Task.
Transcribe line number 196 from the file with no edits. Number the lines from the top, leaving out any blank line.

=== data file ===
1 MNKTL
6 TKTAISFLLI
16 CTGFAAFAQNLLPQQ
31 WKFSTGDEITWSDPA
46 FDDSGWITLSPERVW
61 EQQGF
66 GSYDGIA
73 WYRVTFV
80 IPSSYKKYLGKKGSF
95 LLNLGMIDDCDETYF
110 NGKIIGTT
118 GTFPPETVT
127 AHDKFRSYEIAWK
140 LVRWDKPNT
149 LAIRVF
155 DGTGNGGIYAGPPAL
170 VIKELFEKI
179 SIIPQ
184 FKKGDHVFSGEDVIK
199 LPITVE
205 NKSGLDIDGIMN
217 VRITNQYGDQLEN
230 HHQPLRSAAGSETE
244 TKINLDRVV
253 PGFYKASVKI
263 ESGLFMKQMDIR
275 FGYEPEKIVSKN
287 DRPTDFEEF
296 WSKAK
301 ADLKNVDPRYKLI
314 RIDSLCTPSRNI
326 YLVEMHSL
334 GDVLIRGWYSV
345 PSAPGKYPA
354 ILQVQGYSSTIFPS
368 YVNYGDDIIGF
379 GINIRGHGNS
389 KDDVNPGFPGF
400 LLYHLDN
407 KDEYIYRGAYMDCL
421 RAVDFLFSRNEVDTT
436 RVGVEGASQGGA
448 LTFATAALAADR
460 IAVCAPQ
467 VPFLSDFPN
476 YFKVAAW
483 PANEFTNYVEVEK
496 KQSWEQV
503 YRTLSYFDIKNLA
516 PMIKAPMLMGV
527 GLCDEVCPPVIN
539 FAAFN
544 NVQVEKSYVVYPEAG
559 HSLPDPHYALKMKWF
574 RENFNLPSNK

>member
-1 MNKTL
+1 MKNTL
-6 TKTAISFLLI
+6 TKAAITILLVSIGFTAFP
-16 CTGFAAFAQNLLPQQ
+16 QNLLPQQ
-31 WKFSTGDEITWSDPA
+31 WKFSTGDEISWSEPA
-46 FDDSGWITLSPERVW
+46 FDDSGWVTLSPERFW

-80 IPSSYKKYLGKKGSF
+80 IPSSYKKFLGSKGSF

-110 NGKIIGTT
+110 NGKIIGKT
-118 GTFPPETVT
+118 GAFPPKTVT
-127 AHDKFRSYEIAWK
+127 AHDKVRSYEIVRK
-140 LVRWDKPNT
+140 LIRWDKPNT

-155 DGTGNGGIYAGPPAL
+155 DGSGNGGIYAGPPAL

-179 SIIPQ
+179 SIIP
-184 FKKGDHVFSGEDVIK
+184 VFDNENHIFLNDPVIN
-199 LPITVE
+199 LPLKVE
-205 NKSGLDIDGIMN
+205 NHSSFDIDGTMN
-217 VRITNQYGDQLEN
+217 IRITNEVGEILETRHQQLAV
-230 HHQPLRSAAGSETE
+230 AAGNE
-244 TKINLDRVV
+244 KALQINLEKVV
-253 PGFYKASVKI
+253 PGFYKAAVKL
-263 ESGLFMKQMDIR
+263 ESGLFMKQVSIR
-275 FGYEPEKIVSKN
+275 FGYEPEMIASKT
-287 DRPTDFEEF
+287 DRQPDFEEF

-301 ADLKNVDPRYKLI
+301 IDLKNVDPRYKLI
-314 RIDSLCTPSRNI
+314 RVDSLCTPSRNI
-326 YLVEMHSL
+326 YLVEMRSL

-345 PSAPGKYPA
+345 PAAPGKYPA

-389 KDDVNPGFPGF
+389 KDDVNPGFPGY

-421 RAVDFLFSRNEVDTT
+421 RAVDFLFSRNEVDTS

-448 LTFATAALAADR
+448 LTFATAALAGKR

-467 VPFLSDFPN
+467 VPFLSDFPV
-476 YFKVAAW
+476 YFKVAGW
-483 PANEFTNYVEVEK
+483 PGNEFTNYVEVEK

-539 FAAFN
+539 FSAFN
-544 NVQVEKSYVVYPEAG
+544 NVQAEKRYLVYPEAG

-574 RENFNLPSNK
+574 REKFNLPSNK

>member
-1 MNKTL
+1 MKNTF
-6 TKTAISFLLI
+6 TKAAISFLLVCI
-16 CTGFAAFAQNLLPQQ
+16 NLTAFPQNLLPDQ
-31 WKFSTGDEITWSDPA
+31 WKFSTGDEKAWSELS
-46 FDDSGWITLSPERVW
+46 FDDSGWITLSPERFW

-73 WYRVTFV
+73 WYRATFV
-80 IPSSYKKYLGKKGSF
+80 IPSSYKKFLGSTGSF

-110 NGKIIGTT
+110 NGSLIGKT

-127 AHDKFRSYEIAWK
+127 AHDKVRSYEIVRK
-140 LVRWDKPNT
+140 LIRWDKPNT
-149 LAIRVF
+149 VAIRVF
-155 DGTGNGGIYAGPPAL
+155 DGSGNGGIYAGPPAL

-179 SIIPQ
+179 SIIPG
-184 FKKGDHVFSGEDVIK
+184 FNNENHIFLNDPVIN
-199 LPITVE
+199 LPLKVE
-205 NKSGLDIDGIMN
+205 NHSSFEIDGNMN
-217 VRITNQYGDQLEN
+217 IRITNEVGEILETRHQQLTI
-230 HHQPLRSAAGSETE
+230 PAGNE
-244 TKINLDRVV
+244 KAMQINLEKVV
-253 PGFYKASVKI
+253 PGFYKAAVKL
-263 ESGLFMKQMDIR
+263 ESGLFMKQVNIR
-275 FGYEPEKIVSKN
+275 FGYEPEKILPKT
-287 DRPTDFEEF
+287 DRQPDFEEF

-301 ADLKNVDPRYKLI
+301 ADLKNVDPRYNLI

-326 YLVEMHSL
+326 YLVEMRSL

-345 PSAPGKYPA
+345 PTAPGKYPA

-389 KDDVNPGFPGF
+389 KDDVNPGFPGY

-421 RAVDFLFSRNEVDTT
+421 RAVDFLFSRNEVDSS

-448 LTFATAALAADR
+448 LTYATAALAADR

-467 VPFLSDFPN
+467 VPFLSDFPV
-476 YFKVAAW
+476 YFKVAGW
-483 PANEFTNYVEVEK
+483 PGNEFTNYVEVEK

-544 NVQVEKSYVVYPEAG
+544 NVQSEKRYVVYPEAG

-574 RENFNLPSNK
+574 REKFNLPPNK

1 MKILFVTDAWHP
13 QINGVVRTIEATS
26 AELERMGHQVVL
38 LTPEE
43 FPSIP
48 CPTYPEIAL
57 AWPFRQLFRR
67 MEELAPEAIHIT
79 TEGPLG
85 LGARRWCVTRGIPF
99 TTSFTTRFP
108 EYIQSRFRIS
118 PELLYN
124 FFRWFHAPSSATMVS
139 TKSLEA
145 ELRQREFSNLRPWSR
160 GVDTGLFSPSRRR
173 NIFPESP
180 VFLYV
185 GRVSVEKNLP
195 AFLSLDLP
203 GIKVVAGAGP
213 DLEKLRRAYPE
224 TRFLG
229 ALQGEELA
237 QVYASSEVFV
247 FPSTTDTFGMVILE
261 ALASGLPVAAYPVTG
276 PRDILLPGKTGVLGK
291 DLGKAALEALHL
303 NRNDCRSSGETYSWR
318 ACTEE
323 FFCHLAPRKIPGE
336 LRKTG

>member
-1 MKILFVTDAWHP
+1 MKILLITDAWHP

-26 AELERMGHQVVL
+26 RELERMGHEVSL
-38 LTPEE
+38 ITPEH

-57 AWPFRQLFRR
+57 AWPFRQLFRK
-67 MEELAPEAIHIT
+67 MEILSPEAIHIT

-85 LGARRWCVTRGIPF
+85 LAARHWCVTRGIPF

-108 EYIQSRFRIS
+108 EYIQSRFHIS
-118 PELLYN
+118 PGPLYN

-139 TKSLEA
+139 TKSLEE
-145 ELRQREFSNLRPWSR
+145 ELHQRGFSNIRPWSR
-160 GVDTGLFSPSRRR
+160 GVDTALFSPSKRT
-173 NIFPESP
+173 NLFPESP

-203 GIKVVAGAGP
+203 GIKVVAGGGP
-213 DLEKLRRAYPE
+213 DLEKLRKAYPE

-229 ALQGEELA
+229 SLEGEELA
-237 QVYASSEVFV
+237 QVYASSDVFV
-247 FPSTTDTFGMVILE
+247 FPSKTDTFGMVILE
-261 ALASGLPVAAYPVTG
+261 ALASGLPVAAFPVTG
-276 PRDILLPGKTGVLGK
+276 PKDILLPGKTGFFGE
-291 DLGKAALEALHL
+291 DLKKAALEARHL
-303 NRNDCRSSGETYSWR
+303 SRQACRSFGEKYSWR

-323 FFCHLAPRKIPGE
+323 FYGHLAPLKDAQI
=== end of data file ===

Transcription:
1 MKILFVTDAWHP